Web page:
Long before the term "sustainable" became a household word, farmers were implementing sustainable practices in the form of Integrated Pest Management (IPM) strategies. IPM uses a combination of biological, cultural, physical, and chemical methods to reduce and/or manage pathogen and pest populations. These strategies are used to minimize environmental risks, economic costs, and health hazards. Pathogens and pests are managed (although rarely eliminated entirely) to reduce their negative impact on the crop. Scouting and monitoring for diseases, insects, weeds, and abiotic disorders helps identify potential problems before serious losses result. This is essential to the IPM approach. The key to effective monitoring is accurate identification. The images included in this guide represent the more common abiotic and biotic problems that occur in Kentucky grape plantings.

Departments: Entomology, Forestry and Natural Resources, Horticulture, Plant Pathology
Series: Interdepartmental (ID series)
Tags: farm crops, fruits and nuts, insect pests, plant diseases, weeds
Size: 2.40 mb
Pages: 36



PPFS-FR-T-14

Effectiveness of Fungicides for Management of Stone Fruit Diseases

6/1/2019 (minor revision)
Authors: Nicole Ward Gauthier

This guide is a decision-making tool to help growers select fungicides from different chemical classes (FRAC). Additional information can be found in a number of UK Cooperative Extension Service publications, including ID-232, or by contacting county Extension agents.

Departments: Plant Pathology
Series: Tree Fruit Disease: Plant Pathology Factsheet (PPFS-FR-T series)
Tags: farm crops, fruits and nuts, plant diseases
Size: 401 kb
Pages: 3



PPFS-FR-T-19

Commercial Apple Fungicide Spray Schedule Worksheet and Sample Spray Guide

4/1/2019 (minor revision)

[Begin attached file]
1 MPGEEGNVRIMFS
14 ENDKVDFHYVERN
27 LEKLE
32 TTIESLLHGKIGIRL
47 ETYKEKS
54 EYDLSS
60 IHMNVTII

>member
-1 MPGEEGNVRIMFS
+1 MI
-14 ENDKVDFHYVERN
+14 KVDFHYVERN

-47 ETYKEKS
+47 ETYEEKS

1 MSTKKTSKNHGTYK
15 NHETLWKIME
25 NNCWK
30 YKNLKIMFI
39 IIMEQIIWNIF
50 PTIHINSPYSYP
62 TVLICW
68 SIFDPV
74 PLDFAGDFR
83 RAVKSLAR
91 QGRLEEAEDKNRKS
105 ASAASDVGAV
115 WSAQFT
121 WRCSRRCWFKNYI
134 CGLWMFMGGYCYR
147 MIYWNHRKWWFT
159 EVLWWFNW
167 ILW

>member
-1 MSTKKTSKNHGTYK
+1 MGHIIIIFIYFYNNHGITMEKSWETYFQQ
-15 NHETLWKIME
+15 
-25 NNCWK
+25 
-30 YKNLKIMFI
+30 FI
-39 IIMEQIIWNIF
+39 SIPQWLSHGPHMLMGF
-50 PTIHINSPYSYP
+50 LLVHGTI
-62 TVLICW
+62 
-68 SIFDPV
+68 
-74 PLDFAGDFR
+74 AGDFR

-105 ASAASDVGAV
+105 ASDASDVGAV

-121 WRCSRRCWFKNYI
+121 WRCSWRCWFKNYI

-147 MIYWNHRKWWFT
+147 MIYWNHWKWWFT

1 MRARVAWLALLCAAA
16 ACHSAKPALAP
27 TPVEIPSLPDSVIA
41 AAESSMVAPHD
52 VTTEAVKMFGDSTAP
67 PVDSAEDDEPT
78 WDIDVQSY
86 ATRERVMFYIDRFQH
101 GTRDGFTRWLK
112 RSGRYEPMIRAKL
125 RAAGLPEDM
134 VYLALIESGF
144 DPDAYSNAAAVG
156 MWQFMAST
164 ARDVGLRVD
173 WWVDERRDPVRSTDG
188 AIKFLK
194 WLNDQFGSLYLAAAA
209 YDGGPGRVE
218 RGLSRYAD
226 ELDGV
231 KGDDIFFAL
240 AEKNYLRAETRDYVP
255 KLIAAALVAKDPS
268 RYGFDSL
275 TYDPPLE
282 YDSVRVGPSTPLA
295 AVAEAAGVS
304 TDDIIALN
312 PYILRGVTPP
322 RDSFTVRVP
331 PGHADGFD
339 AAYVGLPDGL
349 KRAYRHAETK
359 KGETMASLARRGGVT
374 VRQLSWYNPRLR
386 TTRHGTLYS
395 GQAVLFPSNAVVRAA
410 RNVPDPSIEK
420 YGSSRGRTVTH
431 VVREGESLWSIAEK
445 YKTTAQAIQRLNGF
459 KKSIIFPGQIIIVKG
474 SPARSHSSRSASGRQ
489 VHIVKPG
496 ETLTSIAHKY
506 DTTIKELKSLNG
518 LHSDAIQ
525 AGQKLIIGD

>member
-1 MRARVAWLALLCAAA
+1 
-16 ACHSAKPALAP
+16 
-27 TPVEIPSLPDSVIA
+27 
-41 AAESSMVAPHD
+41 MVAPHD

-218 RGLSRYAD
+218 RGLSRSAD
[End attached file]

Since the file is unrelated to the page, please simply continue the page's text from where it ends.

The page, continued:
Authors: Nicole Ward Gauthier

A sample spray guide and spray schedule worksheet.

Departments: Plant Pathology
Series: Tree Fruit Disease: Plant Pathology Factsheet (PPFS-FR-T series)
Tags: farm crops, fruits and nuts, plant diseases
Size: 337 kb
Pages: 2



PPFS-GEN-8

Simplified Fungicide Guide for Backyard Fruit

4/1/2019 (minor revision)
Authors: Nicole Ward Gauthier

This fungicide spray guide is intended as a supplement to the more detailed spray schedule available in Disease and Insect Control Programs for Homegrown Fruit in Kentucky, Including Organic Alternatives, ID-21.

Departments: Plant Pathology
Series: General Plant Disease: Plant Pathology Factsheet (PPFS-GEN series)
Tags: farm crops, fruits and nuts, plant diseases
Size: 431 kb
Pages: 2



PPFS-VG-19

Sustainable Disease Management of Cucurbit Crops in the Home Garden

4/1/2019 (minor revision)
Authors: Kimberly Leonberger, Emily Pfeufer

Cucurbit vining crops include cucumbers, watermelons, cantaloupe, pumpkins, zucchini, and summer and winter squashes, and can be highly productive plants in small gardens. During wet summers, downy mildew and fungal leaf spot diseases tend to occur, while in drier summers, powdery mildew is the most common disease. Gardens with cucumber beetle pressure are much more likely to have plants affected by bacterial wilt, since striped and spotted cucumber beetles can carry the bacterial wilt pathogen.

Departments: Plant Pathology
Series: Vegetable Disease: Plant Pathology Factsheet (PPFS-VG series)
Tags: farm crops, fruits and nuts, plant diseases, production practices, sustainabable agriculture, vegetables
Size: 995 kb
Pages: 2



PPFS-VG-20

Sustainable Disease Management of Leafy Green Crops in the Home Garden

4/1/2019 (minor revision)
Authors: Kimberly Leonberger, Emily Pfeufer

Leafy greens are great garden plants as a result of their short seasons, ease of growing, and ability to be succession planted. In wet summers, bacterial diseases, fungal leaf spots, and downy mildew are common problems, while powdery mildew is more common during dry summers. Bacterial diseases are also benefited by hot weather with occasional strong storms, which injure plants and spread pathogens in the garden. Lettuce drop, caused by the Sclerotinia fungus, can become a multi-year problem and may spread to different families of plants.